As the weather continues to tease Greene County residents, community members are already hard at work preparing for the summer season. The Depot Street, Greeneville and Fox Park Fair farmers markets are anticipating another busy season at each of their respective locations.

Walking through the hallways of the University of Tennessee Research and Education Center at Greeneville, photographs of tobacco line the walls. There, much like the abandoned tobacco warehouses in downtown Greeneville, the decline of a once prosperous industry is evident.

For the first time in almost 100 years, Greene County is not labeled “extreme” or, more severely, “exceptional.” This is according to the U.S. Drought Monitor, which combines federal, state and academic data to describe drought conditions in the United States.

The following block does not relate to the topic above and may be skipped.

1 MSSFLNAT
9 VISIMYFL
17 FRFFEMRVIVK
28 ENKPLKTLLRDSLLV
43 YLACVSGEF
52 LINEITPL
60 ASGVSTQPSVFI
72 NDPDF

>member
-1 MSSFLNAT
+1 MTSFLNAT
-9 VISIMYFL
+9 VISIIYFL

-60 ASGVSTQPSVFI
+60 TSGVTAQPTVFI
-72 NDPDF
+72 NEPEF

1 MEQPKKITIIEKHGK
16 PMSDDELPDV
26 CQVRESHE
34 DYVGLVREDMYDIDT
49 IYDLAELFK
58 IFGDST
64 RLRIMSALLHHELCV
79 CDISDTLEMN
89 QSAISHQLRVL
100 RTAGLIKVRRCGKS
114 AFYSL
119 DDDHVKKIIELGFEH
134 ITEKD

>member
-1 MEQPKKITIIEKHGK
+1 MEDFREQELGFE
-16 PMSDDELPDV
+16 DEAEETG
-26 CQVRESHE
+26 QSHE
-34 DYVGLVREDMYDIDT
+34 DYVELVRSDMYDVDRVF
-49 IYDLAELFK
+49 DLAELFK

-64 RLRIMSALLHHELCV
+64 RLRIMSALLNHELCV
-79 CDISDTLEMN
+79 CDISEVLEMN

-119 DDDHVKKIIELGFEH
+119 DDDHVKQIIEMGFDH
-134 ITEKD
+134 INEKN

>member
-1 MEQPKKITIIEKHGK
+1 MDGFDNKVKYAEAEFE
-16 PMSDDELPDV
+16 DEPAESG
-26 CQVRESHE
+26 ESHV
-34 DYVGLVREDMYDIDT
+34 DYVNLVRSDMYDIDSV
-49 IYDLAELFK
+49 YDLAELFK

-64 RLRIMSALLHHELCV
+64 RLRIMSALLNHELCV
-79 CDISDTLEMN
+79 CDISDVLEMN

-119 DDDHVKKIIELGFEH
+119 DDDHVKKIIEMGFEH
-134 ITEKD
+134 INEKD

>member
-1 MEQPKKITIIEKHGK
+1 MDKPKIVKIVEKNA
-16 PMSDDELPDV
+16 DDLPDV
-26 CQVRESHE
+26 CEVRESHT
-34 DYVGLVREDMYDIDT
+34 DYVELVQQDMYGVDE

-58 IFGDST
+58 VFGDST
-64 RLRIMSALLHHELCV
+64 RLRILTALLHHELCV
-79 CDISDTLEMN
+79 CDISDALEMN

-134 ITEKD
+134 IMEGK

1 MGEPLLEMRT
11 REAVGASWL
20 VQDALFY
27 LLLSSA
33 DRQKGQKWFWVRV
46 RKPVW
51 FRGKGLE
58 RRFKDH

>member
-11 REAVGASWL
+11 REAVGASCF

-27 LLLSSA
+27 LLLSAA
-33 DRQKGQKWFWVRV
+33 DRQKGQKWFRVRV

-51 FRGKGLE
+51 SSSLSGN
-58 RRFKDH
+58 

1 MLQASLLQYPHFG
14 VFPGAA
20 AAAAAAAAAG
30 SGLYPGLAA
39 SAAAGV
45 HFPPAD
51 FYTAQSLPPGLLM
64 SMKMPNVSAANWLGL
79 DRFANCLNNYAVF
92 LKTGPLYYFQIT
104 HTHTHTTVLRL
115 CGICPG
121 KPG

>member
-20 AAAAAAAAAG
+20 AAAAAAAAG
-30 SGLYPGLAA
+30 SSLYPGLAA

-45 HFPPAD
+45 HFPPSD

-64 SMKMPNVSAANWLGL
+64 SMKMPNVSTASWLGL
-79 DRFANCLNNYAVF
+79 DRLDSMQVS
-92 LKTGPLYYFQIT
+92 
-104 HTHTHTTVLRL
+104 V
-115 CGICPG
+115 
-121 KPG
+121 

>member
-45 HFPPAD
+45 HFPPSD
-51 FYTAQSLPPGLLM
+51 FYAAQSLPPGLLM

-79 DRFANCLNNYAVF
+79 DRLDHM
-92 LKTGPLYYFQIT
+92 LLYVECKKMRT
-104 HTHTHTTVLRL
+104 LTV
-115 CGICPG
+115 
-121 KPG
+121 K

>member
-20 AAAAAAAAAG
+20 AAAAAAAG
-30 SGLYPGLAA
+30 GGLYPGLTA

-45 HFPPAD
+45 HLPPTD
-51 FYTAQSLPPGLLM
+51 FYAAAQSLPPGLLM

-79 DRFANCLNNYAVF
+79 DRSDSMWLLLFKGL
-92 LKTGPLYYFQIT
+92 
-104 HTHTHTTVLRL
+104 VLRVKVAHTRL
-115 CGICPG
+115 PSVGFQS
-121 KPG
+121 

Sometimes it feel as if there are more cows than people in agriculturally rich Greene County, and that’s because there actually are.

While technological progressions like "clean meat" — beef grown by geneticists in a lab instead of on a farm by cattle farmers — pop up in certain pockets, the beef market still requires old fashioned know-how and tradition.

Sitting shoulder-to-shoulder, enjoying a wholesome meal, those in attendance at the 29th annual Farm-City Banquet presented by the Greene County Partnership Agribusiness Committee, epitomized the meaning of community.

When Hannah Reeves, a senior at Greeneville High School, joined 4-H in fourth grade, little did she know she would meet a former president or achieve the state’s highest honor.